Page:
IoT needs Big Data and vice versa

IoT needs Big Data and vice versa
28.05.2018
big-data

IoT without Big Data is like a Christmas duck without filling. And Big Data without IoT is like termites without a hill. IoT connects all kinds of living and not living things with the Internet and with each other. Sensors accomplish this and are able to transmit all sorts of data that they measure. However, this data collection is only sensible when it is target-oriented and made for a specific purpose. For IoT Service design the input of Big Data is absolutely essential. Relevant Services that fulfill pressing customer needs have to be based on Data Analytics. 
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Big data is essential groundwork for IoT Services
Source: iq! Managementberatung

IoT and Big Data: Data collection & storage

The first step of strong Big Data competence sounds simple but it is not. Instead of collecting blindly and wildly all possible data, every IoT system has to be based on a systematic and incremental masterplan. Ideally, every data collected serves already a distinct purpose, e.g.in a Predictive Maintenance environment, all variables that influence the maintenance date and interval are tracked and analysed. More often however, Big Data collection follows certain key questions at first, e.g. in order to identify the variables determining Maintenance requirements.

Data storage should follow the data protection necessities. IoT may be a little bit of a “grey zone” when it comes to data protection. However, in preparation of future, more strict laws and taking customer concern into consideration it is very important to take care of user opt-ins and other requirements.

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IoT and Big Data: Data analysis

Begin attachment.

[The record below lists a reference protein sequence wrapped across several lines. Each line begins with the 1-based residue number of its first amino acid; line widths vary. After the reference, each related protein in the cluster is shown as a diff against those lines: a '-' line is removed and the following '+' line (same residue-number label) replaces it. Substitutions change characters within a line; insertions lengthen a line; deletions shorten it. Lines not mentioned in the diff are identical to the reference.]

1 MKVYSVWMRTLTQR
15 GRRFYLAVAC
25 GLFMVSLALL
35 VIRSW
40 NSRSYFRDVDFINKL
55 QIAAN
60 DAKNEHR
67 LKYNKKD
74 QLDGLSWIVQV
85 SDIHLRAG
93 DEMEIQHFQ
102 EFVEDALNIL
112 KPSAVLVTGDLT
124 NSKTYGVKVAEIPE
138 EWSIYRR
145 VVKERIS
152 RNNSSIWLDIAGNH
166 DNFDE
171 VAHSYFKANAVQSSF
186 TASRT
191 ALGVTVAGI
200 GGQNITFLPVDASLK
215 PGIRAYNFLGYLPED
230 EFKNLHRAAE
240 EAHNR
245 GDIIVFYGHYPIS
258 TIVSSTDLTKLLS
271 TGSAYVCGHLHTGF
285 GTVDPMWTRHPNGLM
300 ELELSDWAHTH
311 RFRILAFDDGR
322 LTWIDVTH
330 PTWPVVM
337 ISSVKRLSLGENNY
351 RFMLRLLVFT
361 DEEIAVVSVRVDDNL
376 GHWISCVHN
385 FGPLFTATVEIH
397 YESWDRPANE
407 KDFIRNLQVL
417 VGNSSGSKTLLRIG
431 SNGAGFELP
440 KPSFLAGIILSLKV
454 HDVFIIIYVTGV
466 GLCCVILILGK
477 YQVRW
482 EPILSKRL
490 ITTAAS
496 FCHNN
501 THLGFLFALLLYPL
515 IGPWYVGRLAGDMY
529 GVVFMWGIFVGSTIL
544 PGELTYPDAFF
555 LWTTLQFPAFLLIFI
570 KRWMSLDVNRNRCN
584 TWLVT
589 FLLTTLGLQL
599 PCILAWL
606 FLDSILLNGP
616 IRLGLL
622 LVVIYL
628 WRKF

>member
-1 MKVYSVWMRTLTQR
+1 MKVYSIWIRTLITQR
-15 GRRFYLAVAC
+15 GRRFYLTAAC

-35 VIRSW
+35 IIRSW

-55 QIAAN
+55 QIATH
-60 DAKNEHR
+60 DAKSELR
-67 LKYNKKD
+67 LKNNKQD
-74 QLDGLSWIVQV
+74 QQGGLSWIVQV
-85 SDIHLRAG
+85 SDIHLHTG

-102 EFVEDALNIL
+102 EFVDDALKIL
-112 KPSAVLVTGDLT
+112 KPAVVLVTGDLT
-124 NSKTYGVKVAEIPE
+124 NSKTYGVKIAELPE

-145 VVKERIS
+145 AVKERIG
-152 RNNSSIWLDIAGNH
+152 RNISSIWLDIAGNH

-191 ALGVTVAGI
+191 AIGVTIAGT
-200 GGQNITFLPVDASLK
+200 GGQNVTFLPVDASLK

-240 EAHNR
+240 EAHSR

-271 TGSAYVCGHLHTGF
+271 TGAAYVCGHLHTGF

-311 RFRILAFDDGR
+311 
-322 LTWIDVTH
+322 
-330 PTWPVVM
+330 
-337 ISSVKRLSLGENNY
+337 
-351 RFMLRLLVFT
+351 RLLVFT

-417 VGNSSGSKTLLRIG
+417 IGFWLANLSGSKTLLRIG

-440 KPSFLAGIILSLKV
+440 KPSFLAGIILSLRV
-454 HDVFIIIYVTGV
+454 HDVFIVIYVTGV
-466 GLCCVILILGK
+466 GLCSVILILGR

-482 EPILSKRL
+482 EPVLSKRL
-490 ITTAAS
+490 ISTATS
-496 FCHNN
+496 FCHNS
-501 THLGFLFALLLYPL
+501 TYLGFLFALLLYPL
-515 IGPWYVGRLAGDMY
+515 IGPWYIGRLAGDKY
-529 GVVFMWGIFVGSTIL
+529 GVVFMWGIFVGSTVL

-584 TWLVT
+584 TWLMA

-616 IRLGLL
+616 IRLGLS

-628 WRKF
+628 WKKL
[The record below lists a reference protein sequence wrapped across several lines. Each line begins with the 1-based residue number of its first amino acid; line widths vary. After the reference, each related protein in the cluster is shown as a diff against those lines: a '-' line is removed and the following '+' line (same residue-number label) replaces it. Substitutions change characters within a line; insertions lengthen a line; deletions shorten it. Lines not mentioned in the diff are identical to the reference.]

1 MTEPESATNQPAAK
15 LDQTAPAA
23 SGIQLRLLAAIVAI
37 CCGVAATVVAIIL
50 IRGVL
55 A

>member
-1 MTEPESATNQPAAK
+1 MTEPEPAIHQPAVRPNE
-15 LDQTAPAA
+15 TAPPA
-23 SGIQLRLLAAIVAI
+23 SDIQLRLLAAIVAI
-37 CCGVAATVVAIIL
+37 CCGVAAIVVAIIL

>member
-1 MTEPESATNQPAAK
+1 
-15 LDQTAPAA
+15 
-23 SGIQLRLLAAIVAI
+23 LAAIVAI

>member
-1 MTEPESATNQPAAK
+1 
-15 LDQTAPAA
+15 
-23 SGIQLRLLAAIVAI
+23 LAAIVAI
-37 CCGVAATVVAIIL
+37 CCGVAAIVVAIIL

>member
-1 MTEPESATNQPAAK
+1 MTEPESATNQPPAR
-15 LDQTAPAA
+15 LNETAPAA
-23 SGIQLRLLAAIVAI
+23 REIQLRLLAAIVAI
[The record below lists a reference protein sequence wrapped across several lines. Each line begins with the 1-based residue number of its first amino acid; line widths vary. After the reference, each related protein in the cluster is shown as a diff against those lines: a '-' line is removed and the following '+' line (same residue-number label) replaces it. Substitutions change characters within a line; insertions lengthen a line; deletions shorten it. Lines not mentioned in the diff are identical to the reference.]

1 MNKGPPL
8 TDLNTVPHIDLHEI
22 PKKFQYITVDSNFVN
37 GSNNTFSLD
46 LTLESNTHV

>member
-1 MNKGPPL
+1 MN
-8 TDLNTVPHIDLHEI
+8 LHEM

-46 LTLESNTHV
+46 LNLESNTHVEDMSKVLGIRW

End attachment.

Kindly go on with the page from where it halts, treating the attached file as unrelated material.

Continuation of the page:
The core part of Analytics is to draw the right conclusions out of the tons of data streams. Part of the task is fomulating the right questions in order to collect the adequate data. The other part is to recognize crucial patterns in order to optimize the IoT offer. If we stay with the Predictive Maintenance example, the combination and interdependencies of variables that determine the outage of e.g. a vehicle would be the pattern to find. IDC and EMC estimate that the share of this type of relevant data (which translates into valuable IoT Services or other Business Insights) is very low, between 1% and 2%. So the challenge is not to manage huge amounts of data, but to define the right data first.

IoT and Big Data: Data interpretation

Finally, the relevant data is used to optimize and enrich the IoT system. In the Predictive Maintenance example, Maintenance alerts and tour planning without outages would be meaningful services for clients. Transparency regarding use of data is very important in order to maintain and increase customer trust.

Conclusion

IoT and Big Data belong strongly together. IoT taps its full potential only if Big Data is applied in a sensible manner. For companies offering IoT Products and Services it is important to find the right people to do the job. Job profiles would include Business Analysts formulating the right framework on the one hand and IT specialists capable of conducting the Analytics on the other hand.

 

 

 

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